Browsing named entities in Edward L. Pierce, Memoir and letters of Charles Sumner: volume 4. You can also browse the collection for January 28th or search for January 28th in all documents.

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Edward L. Pierce, Memoir and letters of Charles Sumner: volume 4, Chapter 44: Secession.—schemes of compromise.—Civil War.—Chairman of foreign relations Committee.—Dr. Lieber.—November, 1860April, 1861. (search)
n Committee, sat near Adams as he was speaking; and when he closed, Everett gave him congratulations and approval. Another hearer was Cassius M. Clay, who approved Adams's propositions in an address in Washington, January 26; New York Tribune, January 28. Adams in this speech indicated his disposition to abandon the personal liberty laws of the States. Everett approved the Crittenden Compromise in a letter to the author of it; but Winthrop's reply was guarded. Coleman's Life of J. J. Crittenperfectly firm. He says that the Republican party shall not with his assent become a mere sucked egg, all shell and no meat,—the principle all sucked out. Pray keep our friends at Albany firm, firm, firm,—not a pepper corn. To F. W. Bird, January 28:— I read every word, although your letter was one of thirty brought me at the same time. I see the future clearly,—all bright for freedom, if the North will only keep its tranquility and firmness. If Massachusetts begins a retreat, I k
Edward L. Pierce, Memoir and letters of Charles Sumner: volume 4, Chapter 45: an antislavery policy.—the Trent case.—Theories of reconstruction.—confiscation.—the session of 1861-1862. (search)
e statement of the American case. Elaborate notes in Sumner's Works (vol. VI. pp. 162-168, 219-242) review the disputes and print extracts from newspapers and correspondence. English opinion was discontented with Sumner's treatment of the English precedents. (London Times, Jan. 25, 1862.) Its contributor, W. V. Harcourt, writing under the pseudonym of Historicus, weakened his argument by personalities, which he modified in a volume published later. Henry Reeve, in a letter to Sumner, January 28, attributed to him a misconception of the English precedents, and claimed that the English position was what Sumner denied it to be in a passage of his speech found in Works, vol. VI. p. 175. A correspondent of the New York Tribune, Jan. 13, 1862, mentions that the foreign ministers at Washington commended Sumner for his tact, and regarded the speech as forming a chapter in the law of nations. Mr. Dana thought the speech the best thing for Sumner's popularity and reputation he had done,
Edward L. Pierce, Memoir and letters of Charles Sumner: volume 4, Chapter 50: last months of the Civil War.—Chase and Taney, chief-justices.—the first colored attorney in the supreme court —reciprocity with Canada.—the New Jersey monopoly.— retaliation in war.—reconstruction.—debate on Louisiana.—Lincoln and Sumner.—visit to Richmond.—the president's death by assassination.—Sumner's eulogy upon him. —President Johnson; his method of reconstruction.—Sumner's protests against race distinctions.—death of friends. —French visitors and correspondents.—1864-1865. (search)
zed nations. Jan. 24 and 29, 1865; Works, vol. IX. pp. 206-228. Among lawyers who wrote to him commending his course were John Lowell (afterwards United States circuit judge), P. W. Chandler, and Francis E. Parker of Boston, and Edwards Pierrepont of New York. Charles F. Adams, Jr., then an officer in the service, made some temperate criticisms on the senator's positions in letters to him, Feb. 1 and 7, 1865, and also contributed an article on Retaliation to the Army and Navy Journal, January 28. Henderson's amendment, requesting the President to procure a cartel which would allow commissioners of Union prisoners to visit them in their places of confinement, was carried against Wade's protest. The committee's resolutions, thus modified and reduced, passed the Senate without a division, but were not acted on in the House. In view of the profound feeling which was urging retaliation, Sumner's courage, breadth of view, and loyalty to great principles were never more conspicuous. H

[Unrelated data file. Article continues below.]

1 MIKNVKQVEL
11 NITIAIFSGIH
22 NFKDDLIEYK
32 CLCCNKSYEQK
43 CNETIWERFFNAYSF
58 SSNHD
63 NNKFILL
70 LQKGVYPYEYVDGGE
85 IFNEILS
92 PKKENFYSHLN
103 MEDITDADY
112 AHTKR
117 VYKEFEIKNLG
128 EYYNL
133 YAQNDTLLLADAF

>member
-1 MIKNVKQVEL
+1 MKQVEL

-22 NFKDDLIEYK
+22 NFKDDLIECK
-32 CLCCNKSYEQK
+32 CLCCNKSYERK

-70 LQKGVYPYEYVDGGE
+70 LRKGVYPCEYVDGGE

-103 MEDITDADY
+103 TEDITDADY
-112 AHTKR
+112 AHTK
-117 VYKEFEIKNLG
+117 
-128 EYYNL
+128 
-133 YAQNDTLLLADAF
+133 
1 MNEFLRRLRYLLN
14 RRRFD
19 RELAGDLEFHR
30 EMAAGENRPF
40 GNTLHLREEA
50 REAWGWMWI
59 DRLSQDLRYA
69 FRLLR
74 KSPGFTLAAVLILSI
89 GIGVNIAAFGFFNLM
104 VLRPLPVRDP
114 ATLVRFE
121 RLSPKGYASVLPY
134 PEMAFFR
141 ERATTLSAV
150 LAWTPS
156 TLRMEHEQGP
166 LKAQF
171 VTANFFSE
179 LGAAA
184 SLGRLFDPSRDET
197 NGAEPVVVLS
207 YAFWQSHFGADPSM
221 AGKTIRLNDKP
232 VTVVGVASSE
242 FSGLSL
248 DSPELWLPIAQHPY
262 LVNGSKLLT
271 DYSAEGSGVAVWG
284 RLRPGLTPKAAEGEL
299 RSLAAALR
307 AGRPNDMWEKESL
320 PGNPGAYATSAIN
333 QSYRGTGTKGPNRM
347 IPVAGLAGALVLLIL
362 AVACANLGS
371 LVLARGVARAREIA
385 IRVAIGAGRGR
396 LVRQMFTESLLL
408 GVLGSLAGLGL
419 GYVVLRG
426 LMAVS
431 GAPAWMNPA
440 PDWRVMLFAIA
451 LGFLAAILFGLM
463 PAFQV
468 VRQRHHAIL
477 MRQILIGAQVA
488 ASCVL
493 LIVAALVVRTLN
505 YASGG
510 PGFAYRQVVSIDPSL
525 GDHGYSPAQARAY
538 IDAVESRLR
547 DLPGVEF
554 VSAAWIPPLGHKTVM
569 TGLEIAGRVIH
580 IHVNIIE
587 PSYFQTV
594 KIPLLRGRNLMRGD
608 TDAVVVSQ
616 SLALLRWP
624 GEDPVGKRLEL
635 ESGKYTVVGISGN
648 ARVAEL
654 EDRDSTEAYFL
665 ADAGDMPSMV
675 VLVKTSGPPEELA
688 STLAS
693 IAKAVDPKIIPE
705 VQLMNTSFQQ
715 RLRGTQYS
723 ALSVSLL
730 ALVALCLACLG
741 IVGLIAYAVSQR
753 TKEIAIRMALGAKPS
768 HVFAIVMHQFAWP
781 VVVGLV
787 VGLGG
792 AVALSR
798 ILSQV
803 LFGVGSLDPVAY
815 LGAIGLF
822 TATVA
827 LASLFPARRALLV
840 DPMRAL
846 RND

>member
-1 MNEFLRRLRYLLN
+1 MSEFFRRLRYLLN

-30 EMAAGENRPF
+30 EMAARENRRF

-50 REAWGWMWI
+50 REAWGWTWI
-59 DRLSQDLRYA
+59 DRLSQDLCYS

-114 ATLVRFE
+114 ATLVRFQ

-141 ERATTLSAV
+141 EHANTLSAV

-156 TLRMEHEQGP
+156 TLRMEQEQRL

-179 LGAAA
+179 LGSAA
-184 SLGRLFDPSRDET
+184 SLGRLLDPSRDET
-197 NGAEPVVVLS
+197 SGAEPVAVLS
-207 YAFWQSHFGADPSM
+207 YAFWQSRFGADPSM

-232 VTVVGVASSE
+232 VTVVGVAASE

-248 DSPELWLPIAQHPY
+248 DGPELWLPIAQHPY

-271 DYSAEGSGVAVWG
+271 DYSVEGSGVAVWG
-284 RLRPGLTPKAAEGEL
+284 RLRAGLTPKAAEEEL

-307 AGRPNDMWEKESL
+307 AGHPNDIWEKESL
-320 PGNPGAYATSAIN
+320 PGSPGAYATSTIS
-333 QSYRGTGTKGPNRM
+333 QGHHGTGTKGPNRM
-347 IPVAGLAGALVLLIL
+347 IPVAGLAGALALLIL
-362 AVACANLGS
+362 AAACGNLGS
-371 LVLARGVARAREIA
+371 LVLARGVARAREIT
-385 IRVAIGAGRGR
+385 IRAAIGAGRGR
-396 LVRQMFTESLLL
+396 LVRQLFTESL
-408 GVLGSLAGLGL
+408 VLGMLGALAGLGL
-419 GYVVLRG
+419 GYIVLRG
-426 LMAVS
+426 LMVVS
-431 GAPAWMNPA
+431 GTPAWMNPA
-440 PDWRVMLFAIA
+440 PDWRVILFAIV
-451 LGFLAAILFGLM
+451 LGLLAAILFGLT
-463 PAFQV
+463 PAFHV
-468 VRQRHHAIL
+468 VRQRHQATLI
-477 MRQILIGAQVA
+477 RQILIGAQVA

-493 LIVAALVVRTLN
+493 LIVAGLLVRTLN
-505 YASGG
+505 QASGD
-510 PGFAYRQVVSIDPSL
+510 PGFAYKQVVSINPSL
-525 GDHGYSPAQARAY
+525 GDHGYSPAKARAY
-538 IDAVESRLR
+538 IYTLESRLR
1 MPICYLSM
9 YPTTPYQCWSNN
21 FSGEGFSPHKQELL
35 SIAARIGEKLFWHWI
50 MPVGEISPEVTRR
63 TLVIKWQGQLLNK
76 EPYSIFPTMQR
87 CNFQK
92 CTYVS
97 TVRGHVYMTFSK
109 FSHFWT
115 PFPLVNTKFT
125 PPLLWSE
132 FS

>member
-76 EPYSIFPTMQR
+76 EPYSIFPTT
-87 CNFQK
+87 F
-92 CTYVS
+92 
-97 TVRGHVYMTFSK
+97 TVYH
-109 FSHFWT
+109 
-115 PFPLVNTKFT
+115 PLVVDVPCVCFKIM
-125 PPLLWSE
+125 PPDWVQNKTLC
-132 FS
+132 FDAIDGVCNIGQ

Edward L. Pierce, Memoir and letters of Charles Sumner: volume 4, Chapter 56: San Domingo again.—the senator's first speech.—return of the angina pectoris.—Fish's insult in the Motley Papers.— the senator's removal from the foreign relations committee.—pretexts for the remioval.—second speech against the San Domingo scheme.—the treaty of Washington.—Sumner and Wilson against Butler for governor.—1870-1871. (search)
10, 1871 (Works, vol. XIV. pp. 164-166). His article on New Year's Day in the New York Independent touched upon various political topics,—Ku-Klux violence at the South, amnesty, specie payments, and the San Domingo question; and it pleaded for the unity of the Republican party, with a protest against the forcing of distracting questions into its councils. January 5, 1871. Works, vol. XIV. pp 132-138. He was a guest at a complimentary dinner given in Washington to John W. Forney, January 28. Works, vol. XIV. pp. 142-145; Washington Star, January 30. and a few days later addressed the graduating class of colored law-students at Howard University. February 3. Works, vol. XIV. pp. 146-150. He introduced Anna Dickinson to the audience on the occasion of her lecture at Lincoln Hall in Washington. January 26. he was always earnest for Italian unity, and was glad now to join in commemorating the occupation of Rome by the Italian government. January 10. Works, vol. XIV